Bee/Wasp StingBleedingShockHeat StrokeLimpingVomitingBloatingBurnsSeizuresAnaphylaxisBite WoundsEye InjuriesChokingRodent Poisoning
  • Neutralize the sting:  Bee stings are acidic.  Neutralize with baking soda
  • Wasp stings are alkaline.  Neutralize with vinegar or lemon juice.
  • Apply cold pack
  • Apply calamine or antihistamine cream
  • In case of severe swelling or difficulty breathing, transport to clinic immediately
  • Give Benadryl right away. Dose: 1mg/lb

Apply Pressure to Wound and call veterinarian immediately

  • Signs of shock include: Rapid breathing, elevated heart rate, pale gums, cold ears or feet, vomiting, and shivering. May also become quiet and unresponsive.
  • Keep pet as quiet as possible
  • Cover with blankets to conserve heat
  • Check airway for obstruction if possible
  • Check heart rate
  • Check respiratory rate
  • Check temperature if possible
  • Call your veterinarian immediately
  • Place in a cool shaded area
  • Immediately bathe the dog with tepid water
  • Do not leave dog unattended while soaking, even if conscious
  • Monitor rectal temperature. When temperature drops to 103 degrees, dry your pet off
  • Transport to clinic and continue to monitor temperature
  • Do not allow animal to become excessively chilled.
  • Attempt to localize injury through gentle inspection. Once localized, examine affected area to check for pain, heat, injury and swelling
  • If a fracture is suspected, gently stabilize limb for transport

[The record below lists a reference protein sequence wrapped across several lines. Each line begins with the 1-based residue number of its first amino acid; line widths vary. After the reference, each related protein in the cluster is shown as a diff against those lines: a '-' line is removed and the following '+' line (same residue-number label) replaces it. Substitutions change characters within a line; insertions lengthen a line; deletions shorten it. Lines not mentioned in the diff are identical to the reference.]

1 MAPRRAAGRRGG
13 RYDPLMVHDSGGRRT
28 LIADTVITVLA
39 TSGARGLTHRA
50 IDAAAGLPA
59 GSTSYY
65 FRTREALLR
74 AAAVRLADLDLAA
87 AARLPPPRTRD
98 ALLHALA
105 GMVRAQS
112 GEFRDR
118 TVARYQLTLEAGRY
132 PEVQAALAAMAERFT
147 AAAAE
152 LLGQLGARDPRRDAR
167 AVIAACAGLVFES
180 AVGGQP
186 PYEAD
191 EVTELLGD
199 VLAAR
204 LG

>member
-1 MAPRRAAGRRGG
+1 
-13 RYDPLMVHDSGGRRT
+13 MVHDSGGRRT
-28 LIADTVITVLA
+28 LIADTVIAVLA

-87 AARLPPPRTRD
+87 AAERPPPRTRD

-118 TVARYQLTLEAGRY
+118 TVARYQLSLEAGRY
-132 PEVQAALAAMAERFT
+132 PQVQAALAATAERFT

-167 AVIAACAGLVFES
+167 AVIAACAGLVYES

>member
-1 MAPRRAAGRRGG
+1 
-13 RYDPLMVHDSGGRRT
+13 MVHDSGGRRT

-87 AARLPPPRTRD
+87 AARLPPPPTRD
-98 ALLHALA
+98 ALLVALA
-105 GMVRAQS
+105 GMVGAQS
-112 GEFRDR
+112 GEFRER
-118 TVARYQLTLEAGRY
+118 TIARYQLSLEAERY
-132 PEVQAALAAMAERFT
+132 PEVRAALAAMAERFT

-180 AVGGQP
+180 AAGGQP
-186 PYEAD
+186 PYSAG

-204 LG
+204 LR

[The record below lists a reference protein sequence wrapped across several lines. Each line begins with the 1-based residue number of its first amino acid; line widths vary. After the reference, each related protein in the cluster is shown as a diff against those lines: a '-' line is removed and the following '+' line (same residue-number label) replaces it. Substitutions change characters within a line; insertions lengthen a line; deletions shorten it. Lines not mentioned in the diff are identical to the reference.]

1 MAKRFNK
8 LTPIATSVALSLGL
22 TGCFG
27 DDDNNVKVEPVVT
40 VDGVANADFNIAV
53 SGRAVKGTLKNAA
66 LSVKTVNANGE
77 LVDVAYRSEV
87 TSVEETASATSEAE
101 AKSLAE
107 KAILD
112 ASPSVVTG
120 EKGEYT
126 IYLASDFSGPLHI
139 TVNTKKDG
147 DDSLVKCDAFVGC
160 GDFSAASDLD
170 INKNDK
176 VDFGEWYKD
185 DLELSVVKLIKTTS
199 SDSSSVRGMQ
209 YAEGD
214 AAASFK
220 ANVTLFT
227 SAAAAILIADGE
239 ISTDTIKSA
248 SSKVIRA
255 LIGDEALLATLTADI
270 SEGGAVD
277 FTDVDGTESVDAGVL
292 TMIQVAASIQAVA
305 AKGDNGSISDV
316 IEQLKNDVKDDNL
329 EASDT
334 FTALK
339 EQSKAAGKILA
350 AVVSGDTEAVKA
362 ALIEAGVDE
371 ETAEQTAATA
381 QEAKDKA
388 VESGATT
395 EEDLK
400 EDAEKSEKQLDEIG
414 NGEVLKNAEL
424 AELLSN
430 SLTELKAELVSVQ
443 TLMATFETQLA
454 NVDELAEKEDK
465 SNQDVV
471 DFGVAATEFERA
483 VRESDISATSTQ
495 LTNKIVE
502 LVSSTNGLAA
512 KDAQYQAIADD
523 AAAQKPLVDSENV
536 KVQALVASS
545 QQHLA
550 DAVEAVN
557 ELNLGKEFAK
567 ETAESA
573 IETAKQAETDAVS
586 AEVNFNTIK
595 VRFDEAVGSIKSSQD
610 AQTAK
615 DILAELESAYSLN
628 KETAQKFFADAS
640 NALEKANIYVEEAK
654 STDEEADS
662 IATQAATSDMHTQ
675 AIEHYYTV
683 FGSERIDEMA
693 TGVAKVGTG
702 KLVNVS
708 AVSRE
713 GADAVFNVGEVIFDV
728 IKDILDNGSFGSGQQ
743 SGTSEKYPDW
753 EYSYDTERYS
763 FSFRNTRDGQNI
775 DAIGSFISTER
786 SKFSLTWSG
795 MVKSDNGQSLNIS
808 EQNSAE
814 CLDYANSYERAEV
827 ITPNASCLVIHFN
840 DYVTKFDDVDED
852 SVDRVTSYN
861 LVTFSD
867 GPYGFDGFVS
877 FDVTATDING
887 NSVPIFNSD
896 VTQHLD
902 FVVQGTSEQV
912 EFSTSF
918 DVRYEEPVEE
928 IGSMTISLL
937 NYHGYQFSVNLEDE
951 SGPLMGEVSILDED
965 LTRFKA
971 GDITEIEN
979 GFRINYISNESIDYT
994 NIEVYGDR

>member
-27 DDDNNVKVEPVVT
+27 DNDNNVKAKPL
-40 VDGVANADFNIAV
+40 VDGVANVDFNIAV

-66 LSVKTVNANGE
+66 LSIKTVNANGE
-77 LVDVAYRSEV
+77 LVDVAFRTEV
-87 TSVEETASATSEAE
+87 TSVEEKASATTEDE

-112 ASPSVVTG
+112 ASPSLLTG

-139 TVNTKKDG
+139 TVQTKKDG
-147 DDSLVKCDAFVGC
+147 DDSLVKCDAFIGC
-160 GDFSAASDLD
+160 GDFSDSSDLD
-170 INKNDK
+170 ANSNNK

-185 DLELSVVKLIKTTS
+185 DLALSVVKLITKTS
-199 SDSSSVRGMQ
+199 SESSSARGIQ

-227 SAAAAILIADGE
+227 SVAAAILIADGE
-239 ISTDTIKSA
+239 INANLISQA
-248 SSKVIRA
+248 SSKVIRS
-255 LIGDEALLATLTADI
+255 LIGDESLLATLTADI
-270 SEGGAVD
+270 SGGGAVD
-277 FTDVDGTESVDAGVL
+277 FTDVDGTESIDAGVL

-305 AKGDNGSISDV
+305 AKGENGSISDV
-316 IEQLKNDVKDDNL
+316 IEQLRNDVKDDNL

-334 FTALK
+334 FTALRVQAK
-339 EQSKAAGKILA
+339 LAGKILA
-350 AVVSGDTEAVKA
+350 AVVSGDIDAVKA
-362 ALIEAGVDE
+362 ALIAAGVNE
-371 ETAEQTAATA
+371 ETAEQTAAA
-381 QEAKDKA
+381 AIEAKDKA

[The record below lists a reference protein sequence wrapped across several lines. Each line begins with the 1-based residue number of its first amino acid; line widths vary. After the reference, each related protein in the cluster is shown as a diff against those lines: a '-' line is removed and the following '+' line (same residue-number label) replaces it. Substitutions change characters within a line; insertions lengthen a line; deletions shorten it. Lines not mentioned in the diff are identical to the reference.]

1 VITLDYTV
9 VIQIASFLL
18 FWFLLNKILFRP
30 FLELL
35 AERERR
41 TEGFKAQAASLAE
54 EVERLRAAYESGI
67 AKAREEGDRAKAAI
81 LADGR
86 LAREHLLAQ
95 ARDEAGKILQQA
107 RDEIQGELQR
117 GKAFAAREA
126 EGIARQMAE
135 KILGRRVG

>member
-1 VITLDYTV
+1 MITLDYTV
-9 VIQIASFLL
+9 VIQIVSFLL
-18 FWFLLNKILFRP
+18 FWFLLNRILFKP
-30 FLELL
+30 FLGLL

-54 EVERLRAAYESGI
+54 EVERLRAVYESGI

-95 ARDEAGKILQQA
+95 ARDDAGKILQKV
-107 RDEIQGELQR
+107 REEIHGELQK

• Cover any wounds with a clean cloth
  • Examine vomit for blood or other clues as to cause
  • Gently press on stomach to detect any abdominal pain
  • Withhold all food and water for 24 hours and contact your veterinarian
  • If poisoning is suspected, contact your veterinarian immediately and bring in a sample of the suspected poison, preferably in its original packaging
  • Abdominal pain, enlarged stomach and unproductive vomiting ar serious signs. Call your veterinarian immediately
  • Gastric Dilation and Volvulus (GDV) is a life threatening disorder most commonly seen in large, deep-chested dogs
  • Immediate veterinary attention is required to save the dogs life
  • Breeds more prone to GDV are large dogs with deep chests such as Great Danes, Saint Bernards, Weimaraners, Irish Setters, Standard Poodles, Basset Hounds, Doberman Pinschers and Old English Sheepdogs.
  • This condition most commonly occurs two to three hours after eating a large meal
  • If belly looks distended or bloated, any vomiting or salivating occurs, the pet is anxious or very uncomfortable, call and get a pet to a veterinary office immediately.
  • Cool burned area with water quickly as possible.
  • Cover burned area with damp towels.
  • If injury is due to chemical substance, rinse with water for 15 minutes.
  • Save packaging of chemical, and bring in to your veterinarian.
  • Contact your veterinarian immediately.